What further raises suspicions that Mutodi’s comments were not isolated nor an individual’s personal opinion, but actually government policy, is the nonsensical explanations proffered by the administration as to why they can not afford to meet its workers demands.

Firstly, government workers have been on record countless times reiterating that they are not requesting a salary increment, but merely demand their earnings to be pegged at their October 2018 values – when they were in United States dollars – to the local ever-devaluing Zimbabwe currency at the prevailing interbank exchange rate, since a 24 June Statutory Instrument 142 of 2019 re-introduced the Zimbabwe dollar and outlawed the multi-currency system that had been in force since 2009.

Therefore, if a worker was earning US$500 in October 2018, and the prevailing interbank exchange rate is US$1 to ZWL$15, then his or her current salary should be ZWL$7,500. However, what we are witnessing is that such an employee would probably be getting ZWL$1,000.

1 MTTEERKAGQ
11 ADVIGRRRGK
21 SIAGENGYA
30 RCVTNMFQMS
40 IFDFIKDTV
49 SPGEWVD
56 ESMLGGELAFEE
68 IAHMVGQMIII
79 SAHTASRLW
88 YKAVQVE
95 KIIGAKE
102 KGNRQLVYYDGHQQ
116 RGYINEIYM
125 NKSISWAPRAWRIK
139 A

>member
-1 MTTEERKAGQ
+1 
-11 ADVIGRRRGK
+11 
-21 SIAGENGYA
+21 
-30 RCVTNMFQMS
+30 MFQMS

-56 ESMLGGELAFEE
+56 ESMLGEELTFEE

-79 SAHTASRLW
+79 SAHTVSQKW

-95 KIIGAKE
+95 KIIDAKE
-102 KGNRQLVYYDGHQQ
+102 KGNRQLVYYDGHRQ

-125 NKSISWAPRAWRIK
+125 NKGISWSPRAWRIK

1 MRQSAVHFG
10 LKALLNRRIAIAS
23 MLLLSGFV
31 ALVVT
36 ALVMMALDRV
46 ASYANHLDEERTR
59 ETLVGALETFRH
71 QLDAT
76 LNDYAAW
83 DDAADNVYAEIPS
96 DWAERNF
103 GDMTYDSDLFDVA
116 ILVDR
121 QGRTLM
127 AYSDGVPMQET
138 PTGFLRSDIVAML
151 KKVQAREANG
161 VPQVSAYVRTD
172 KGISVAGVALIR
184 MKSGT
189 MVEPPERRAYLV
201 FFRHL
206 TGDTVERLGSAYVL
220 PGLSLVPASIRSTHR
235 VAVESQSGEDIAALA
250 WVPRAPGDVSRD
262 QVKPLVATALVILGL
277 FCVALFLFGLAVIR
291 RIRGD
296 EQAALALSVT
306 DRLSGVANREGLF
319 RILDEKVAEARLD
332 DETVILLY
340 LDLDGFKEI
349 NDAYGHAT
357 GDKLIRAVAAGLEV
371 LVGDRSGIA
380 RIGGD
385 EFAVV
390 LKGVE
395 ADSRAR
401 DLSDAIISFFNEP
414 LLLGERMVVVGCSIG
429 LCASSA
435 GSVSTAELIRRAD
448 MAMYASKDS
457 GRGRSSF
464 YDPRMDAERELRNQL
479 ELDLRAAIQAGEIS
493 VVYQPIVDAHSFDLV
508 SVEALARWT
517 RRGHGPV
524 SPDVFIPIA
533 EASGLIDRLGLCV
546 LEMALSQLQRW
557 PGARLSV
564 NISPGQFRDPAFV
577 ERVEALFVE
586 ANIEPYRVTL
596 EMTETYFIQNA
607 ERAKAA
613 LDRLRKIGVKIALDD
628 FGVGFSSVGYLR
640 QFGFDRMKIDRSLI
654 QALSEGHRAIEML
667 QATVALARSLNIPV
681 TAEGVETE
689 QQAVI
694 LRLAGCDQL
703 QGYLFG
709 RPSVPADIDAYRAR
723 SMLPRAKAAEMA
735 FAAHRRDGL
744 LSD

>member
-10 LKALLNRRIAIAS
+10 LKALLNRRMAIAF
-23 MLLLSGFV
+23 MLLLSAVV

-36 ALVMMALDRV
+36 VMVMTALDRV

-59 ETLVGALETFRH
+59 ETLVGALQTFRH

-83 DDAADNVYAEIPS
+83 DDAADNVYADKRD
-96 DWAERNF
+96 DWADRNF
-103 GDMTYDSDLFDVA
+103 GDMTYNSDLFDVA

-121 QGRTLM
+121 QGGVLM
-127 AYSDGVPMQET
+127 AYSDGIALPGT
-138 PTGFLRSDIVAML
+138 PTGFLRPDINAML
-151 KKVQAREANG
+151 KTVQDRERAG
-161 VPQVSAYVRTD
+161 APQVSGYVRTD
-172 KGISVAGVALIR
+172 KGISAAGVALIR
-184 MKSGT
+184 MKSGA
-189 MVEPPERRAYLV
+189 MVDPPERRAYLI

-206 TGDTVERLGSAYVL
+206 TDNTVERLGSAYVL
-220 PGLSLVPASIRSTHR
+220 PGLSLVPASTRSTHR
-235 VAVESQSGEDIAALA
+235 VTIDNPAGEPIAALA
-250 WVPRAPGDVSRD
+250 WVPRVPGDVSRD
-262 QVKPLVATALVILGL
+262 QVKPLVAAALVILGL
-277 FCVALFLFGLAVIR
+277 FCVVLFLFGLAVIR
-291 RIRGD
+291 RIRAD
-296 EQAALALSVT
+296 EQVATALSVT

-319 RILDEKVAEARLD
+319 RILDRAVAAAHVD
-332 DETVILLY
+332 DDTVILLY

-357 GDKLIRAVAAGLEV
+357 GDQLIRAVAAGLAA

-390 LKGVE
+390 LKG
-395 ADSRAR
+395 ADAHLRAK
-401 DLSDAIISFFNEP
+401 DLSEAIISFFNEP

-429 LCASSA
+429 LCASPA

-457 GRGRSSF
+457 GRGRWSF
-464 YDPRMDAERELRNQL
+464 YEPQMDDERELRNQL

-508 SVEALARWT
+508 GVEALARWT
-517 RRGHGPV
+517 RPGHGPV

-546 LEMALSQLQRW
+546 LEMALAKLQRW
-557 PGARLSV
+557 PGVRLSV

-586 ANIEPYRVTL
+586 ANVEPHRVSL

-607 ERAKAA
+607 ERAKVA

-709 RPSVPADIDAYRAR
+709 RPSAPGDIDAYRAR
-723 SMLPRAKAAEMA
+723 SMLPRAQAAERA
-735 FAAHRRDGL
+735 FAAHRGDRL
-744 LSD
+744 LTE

So, what would have happened to his or her ZWL$6,000? Did it just vanish into thin air?

That is where government’s explanations that it does not have enough money to pay its workers what they are demanding makes no sense at all.

If the Zimbabwe authorities were quite capable of paying their workers, for instance, the US$500 in October 2018, why then suddenly do they not have the money today to simply covert this same amount at the prevailing interbank rate? They would not even be expected to add a single cent – as all they need to do is simply avail the same US$500 they were paying last year, and the bank will convert it using the prevailing exchange rate, thus the worker will receive the real value of his or her salary.